There were problems with the user-fee approach from the beginning. The original legislation required that no portion of companies' fees (about half a million dollars per drug reviewed) could be spent to evaluate drug side effects after approval — the time when many important safety concerns become apparent. The new law mandated strict deadlines for approval decisions. To comply, the FDA reassigned staff scientists to work on new drug applications, pulling the scientists from other regulatory activities. Several were taken from the Office of Drug Safety, which conducts adverse-effects surveillance — a move that helped to shrink and demoralize that unit.Click here to access (registration required; NEJM is offering as a free text article). Please note there are a couple of other free text articles on FDA reform in the same issue.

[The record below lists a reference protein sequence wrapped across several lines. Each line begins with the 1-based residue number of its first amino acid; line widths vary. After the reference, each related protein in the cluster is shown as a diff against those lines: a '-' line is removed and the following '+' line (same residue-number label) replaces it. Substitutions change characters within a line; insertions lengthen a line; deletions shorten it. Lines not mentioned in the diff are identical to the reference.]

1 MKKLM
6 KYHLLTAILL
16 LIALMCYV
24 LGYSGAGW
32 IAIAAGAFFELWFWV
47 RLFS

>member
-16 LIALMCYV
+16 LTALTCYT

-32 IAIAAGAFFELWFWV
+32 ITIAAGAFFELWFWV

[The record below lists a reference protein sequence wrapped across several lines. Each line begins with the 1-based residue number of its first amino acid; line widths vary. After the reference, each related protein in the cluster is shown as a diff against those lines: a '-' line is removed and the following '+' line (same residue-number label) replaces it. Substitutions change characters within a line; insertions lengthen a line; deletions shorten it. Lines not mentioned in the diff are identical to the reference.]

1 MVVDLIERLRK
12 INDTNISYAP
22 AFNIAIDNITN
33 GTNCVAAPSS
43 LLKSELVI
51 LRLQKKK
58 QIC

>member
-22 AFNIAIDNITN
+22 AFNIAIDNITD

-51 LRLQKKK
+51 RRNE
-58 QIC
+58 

Wednesday, April 25, 2007
Jerry Avorn, MD, chief of the Division of Pharmacoepidemiology and Pharmacoeconomics at Brigham and Women's Hospital, gives his perspective on the Prescription Drug User Fee Act (PDUFA) in the New England Journal of Medicine: